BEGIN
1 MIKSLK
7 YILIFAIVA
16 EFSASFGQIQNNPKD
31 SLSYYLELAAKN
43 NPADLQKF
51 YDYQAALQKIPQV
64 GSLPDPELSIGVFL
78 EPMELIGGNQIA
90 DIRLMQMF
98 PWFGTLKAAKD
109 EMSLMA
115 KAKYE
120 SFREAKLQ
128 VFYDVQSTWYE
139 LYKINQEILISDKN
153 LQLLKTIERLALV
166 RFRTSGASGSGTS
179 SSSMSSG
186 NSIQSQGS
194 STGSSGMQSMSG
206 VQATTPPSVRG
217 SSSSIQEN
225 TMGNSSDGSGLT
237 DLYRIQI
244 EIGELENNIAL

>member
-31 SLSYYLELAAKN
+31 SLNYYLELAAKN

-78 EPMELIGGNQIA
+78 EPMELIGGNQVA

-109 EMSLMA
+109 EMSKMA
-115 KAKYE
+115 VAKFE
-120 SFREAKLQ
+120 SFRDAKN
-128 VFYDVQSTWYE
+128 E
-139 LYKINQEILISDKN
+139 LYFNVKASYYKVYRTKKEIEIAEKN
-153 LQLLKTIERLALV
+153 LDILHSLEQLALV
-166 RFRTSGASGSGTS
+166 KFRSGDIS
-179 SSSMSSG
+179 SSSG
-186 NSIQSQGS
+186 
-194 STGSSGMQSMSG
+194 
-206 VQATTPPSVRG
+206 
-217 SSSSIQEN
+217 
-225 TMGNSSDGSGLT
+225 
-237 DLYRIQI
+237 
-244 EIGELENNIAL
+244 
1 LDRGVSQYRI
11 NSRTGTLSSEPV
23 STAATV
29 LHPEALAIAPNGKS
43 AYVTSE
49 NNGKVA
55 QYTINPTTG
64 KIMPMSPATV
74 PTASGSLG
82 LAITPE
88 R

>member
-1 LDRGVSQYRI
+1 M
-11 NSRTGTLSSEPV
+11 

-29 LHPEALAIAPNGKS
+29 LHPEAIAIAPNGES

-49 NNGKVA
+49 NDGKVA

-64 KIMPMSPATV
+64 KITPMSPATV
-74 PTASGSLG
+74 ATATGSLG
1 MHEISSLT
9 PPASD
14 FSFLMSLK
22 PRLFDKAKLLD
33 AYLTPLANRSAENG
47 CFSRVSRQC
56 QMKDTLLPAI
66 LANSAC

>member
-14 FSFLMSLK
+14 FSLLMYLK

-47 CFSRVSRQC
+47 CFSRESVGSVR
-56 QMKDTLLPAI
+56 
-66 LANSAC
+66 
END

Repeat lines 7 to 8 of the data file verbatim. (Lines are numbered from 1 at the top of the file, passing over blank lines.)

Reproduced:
64 GSLPDPELSIGVFL
78 EPMELIGGNQIA